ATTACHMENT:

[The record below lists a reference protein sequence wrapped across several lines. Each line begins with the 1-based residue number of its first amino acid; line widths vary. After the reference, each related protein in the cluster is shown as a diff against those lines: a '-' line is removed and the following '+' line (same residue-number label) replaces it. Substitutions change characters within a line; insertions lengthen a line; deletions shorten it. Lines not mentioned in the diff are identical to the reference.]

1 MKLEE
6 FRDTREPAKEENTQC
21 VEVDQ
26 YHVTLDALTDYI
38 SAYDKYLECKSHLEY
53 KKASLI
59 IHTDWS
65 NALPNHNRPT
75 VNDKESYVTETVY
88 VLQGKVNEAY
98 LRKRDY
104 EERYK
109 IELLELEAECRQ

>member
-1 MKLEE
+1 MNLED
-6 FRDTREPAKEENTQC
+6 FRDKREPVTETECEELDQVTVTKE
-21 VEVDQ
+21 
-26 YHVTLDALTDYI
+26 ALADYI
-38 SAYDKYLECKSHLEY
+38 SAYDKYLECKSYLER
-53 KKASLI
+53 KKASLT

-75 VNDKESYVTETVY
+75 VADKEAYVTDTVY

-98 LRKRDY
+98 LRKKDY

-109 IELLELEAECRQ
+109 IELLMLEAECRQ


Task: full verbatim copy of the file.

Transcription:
[The record below lists a reference protein sequence wrapped across several lines. Each line begins with the 1-based residue number of its first amino acid; line widths vary. After the reference, each related protein in the cluster is shown as a diff against those lines: a '-' line is removed and the following '+' line (same residue-number label) replaces it. Substitutions change characters within a line; insertions lengthen a line; deletions shorten it. Lines not mentioned in the diff are identical to the reference.]

1 MKLEE
6 FRDTREPAKEENTQC
21 VEVDQ
26 YHVTLDALTDYI
38 SAYDKYLECKSHLEY
53 KKASLI
59 IHTDWS
65 NALPNHNRPT
75 VNDKESYVTETVY
88 VLQGKVNEAY
98 LRKRDY
104 EERYK
109 IELLELEAECRQ

>member
-1 MKLEE
+1 MNLED
-6 FRDTREPAKEENTQC
+6 FRDKREPVTETECEELDQVTVTKE
-21 VEVDQ
+21 
-26 YHVTLDALTDYI
+26 ALADYI
-38 SAYDKYLECKSHLEY
+38 SAYDKYLECKSYLER
-53 KKASLI
+53 KKASLT

-75 VNDKESYVTETVY
+75 VADKEAYVTDTVY

-98 LRKRDY
+98 LRKKDY

-109 IELLELEAECRQ
+109 IELLMLEAECRQ